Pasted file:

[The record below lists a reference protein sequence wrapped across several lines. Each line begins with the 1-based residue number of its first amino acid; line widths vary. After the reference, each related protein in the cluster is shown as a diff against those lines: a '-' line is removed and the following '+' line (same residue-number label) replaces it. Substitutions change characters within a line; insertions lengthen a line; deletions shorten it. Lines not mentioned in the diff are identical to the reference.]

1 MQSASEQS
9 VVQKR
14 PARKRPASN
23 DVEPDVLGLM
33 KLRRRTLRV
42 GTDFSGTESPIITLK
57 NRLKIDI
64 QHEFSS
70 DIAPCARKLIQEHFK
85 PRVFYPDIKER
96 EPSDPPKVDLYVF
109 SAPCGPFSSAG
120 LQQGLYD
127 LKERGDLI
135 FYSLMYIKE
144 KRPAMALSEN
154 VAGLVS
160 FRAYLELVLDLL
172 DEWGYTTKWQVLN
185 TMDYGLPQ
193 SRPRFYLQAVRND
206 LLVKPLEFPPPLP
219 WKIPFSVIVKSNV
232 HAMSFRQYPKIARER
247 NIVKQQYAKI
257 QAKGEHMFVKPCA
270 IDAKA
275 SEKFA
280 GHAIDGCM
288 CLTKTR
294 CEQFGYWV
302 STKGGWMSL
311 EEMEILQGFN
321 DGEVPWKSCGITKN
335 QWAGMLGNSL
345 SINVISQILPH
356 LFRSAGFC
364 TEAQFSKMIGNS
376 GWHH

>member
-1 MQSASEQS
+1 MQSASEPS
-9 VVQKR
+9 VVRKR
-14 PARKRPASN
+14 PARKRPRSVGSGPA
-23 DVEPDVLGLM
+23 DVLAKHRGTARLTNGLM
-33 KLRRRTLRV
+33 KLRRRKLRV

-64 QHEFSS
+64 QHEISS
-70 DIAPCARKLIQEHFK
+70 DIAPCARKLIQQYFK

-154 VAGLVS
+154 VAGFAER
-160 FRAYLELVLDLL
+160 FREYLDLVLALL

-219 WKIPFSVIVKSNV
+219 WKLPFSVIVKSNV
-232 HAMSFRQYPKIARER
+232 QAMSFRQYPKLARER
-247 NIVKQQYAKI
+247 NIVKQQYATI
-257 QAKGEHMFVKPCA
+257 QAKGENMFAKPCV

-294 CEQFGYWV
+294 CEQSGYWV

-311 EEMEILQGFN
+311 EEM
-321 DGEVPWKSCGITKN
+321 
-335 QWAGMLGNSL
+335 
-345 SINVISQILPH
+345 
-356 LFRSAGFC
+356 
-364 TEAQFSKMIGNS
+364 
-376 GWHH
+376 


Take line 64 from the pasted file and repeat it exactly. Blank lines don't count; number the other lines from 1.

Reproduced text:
-247 NIVKQQYAKI